Key Match-up

Cody Walker and Tyrone Roberts v Kalyn Ponga and Jahrome Hughes. The two halves pairings in this match have boundless ability. For the Indigenous side, Walker and Roberts bring plenty of experience, calm heads and, in Roberts, the most developed kicking game from either team.

While Walker is one of the code’s most dangerous running halves the Māori team still has the edge in this department with Ponga and Hughes both still better-recognised as dangerous running fullbacks despite each spending time in the halves last season.

With the squads having so little time to gel there is a chance the game plan goes out the window – which would play into the Māori pair’s hands – but any extra control and polish Roberts and Walker can add could well prove the difference in even an unstructured contest.

For the Indigenous All Stars to win

The injury to Ryan James leaves the Indigenous squad a little light on for props. They have one of the most dangerous big men on the planet in Andrew Fifita but for the Indigenous side to triumph, he will need some good support from the likes of promising but uncapped rookie Kerr and journeymen Leilani Latu and Chris Smith to match it with a powerful Māori pack that has five middle forwards with Test experience in the squad.

For the Māori All Stars to win

You can all but guarantee that potent pack will create some attacking sets for the Māori side. While none of their playmakers (which also includes fullback Peta Hiku and hooker Brandon Smith) is playing out of position as such, each is playing in a jersey number which has not been their regular one at NRL level. The question is whether something of a makeshift spine can come together in time to create enough point-scoring opportunities to win the match – if they can do that they’ll go a long way towards claiming the trophy.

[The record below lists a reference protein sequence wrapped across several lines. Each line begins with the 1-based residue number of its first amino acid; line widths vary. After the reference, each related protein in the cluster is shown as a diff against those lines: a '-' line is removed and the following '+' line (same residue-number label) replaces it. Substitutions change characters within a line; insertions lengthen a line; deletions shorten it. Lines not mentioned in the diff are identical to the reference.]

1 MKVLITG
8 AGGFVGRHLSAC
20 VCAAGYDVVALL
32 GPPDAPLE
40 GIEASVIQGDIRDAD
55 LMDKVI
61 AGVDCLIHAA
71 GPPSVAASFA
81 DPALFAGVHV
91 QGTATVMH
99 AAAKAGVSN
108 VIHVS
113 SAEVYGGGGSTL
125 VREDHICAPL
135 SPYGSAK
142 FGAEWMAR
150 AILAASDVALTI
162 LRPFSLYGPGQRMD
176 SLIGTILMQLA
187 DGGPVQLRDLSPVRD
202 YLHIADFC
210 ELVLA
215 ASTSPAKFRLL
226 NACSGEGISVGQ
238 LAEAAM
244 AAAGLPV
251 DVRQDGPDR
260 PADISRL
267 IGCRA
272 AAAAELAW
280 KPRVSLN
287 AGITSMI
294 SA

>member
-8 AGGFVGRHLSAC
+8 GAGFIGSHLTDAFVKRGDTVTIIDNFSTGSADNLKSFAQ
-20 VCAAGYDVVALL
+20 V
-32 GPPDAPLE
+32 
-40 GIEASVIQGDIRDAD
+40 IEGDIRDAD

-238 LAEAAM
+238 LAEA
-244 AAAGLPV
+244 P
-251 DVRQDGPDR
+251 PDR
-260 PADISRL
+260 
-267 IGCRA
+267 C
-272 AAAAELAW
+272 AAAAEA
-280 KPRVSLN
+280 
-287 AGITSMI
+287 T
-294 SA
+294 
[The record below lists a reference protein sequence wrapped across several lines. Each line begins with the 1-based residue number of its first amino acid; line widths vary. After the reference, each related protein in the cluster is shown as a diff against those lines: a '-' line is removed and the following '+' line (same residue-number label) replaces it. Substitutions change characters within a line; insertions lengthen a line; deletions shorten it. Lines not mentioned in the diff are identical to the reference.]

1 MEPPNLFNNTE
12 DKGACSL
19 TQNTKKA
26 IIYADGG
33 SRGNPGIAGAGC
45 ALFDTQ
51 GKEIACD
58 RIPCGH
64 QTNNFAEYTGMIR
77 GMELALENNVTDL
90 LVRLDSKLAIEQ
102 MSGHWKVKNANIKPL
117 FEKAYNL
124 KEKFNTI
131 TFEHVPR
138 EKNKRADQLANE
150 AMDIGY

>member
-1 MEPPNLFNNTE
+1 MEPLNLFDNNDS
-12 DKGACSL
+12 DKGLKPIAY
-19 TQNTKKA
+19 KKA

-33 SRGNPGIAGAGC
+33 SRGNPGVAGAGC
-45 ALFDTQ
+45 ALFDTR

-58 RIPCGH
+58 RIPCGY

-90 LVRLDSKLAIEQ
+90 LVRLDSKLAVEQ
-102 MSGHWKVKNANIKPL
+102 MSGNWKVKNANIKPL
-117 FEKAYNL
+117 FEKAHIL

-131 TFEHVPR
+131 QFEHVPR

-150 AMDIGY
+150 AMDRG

Indigenous Stat Attack

Players from the Indigenous squad were near the top of some significant stats in the Telstra Premiership last season. Winger Blake Ferguson finished best for total and average metres with 4862 at 203 per game. Andrew Fifita’s 70 offloads were the second-best of all players while his 105 busts were the second-most of any forward.

When it comes to line breaks, Ferguson (19), Walker (18), Mitchell (17) and Addo-Carr (16) were all in the top 10 of the competition. There’s no doubt this squad contains some of the most dangerous ball-runners in the game right now.

Māori Stat Attack

The weight of Test experience in favour of the Māori side is startling. In total the Indigenous squad has 33 Test caps shared among five players. The Māori team has a whopping 223 Test caps among 17 players. In fact, from the entire squad only the two halves and Corey Harawira-Naera are yet to represent their nation in a Test and even then it’s probably just a matter of time.

These numbers include starts for Tier 2 nations but the gulf only gets wider if you trim it to just Tier 1 caps – the Indigenous squad have nine Tongan caps between Fifita and Latu while the Māori team have four Cook Islands jerseys between Brad Takairangi and Esan Marsters. The remaining 219 Test starts for the Māori side are all for Australia (Dane Gagai and James Tamou) and New Zealand. Adam Blair’s 47 Kiwi Test caps outnumber the entire Indigenous squad’s Test experience.

Maroons and Kangaroos back Dane Gagai is one of a handful of players in the NRL to qualify for both teams and this year becomes the first player to represent both the Indigenous and Māori All Stars. Gagai’s cousin and one-time Indigenous All Star Josh Hoffman could potentially become another in future

Televised

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Indigenous All Stars

Bevan French (Eels); Blake Ferguson (Eels), James Roberts (Broncos), Latrell Mitchell (Roosters), Josh Addo-Carr (Storm); Cody Walker (Rabbitohs), Tyrone Roberts (Titans); Andrew Fifita (Sharks), Nathan Peats (Titans), Josh Kerr (Dragons), David Fifita (Broncos), Adam Elliott (Bulldogs), Tyrone Peachey (Titans). Interchange: Will Chambers (Storm), Leilani Latu (Titans), Chris Smith (Bulldogs), Alex Johnston (Rabbitohs), Jesse Ramien (Knights), Tyrell Fuimaono (Panthers), Kotoni Staggs (Broncos).

New Zealand Māori All Stars

Peta Hiku (Warriors); Dane Gagai (Rabbitohs), Esan Marsters (Wests Tigers), Dean Whare (Panthers), Jordan Kahu (Broncos); Kalyn Ponga (Knights), Jahrome Hughes (Storm); Jesse Bromwich (Storm), Brandon Smith (Storm), James Tamou (Panthers), Kevin Proctor (Titans), Tohu Harris (Warriors), Adam Blair (Warriors). Interchange:Danny Levi (Knights), Brad Takairangi (Eels), James Fisher-Harris (Panthers),  Gerard Beale (Warriors), Corey Harawira-Naera (Bulldogs), Joseph Tapine (Raiders), Kenny Bromwich (Cowboys)